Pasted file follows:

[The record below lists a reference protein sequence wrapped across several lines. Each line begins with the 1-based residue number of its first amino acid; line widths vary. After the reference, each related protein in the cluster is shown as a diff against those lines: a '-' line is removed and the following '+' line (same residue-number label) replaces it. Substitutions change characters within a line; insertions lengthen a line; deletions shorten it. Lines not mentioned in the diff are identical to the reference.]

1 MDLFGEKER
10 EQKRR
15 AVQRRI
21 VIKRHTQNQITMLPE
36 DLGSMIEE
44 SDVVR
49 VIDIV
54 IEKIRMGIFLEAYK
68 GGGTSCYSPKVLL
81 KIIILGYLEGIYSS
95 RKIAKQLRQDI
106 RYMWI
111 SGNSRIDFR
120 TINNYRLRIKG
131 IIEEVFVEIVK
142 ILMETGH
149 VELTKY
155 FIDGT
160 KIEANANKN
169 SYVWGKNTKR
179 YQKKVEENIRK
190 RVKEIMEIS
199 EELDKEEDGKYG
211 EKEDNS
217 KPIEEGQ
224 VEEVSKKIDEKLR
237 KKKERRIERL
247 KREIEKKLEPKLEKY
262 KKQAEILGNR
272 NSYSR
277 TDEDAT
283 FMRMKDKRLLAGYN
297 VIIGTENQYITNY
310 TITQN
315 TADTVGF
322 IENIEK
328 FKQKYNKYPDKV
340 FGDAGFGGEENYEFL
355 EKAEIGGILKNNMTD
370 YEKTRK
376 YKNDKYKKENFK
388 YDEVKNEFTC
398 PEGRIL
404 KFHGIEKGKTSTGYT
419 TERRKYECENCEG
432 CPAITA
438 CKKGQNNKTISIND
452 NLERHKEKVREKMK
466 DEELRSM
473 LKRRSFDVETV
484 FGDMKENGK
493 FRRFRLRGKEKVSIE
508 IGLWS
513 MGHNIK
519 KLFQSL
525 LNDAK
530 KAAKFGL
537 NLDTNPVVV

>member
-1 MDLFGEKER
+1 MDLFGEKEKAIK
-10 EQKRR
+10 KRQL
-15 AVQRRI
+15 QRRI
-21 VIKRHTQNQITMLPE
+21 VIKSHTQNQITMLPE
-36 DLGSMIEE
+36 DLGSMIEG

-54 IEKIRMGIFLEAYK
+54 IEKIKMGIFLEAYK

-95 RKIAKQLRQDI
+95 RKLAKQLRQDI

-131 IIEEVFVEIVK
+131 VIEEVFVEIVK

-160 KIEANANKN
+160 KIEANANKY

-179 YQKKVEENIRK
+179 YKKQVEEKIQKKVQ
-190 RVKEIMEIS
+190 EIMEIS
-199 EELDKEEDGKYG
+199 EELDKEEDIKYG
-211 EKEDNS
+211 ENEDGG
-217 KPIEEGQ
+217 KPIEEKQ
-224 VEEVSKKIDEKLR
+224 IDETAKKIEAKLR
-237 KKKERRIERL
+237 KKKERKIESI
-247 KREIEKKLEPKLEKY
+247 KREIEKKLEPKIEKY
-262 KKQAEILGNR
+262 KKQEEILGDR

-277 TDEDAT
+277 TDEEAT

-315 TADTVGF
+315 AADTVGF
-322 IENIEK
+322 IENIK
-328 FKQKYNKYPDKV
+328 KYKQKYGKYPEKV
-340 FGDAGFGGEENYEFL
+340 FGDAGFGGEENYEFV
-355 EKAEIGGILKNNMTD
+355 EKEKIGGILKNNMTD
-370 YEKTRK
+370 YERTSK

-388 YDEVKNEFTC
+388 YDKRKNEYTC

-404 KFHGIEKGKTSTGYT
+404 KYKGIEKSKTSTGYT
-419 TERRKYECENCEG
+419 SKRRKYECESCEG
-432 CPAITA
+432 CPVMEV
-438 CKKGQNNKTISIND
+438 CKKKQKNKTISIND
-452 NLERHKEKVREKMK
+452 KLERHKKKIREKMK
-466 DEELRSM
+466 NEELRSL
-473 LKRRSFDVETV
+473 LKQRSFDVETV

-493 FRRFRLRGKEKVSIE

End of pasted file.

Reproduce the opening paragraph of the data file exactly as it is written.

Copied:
[The record below lists a reference protein sequence wrapped across several lines. Each line begins with the 1-based residue number of its first amino acid; line widths vary. After the reference, each related protein in the cluster is shown as a diff against those lines: a '-' line is removed and the following '+' line (same residue-number label) replaces it. Substitutions change characters within a line; insertions lengthen a line; deletions shorten it. Lines not mentioned in the diff are identical to the reference.]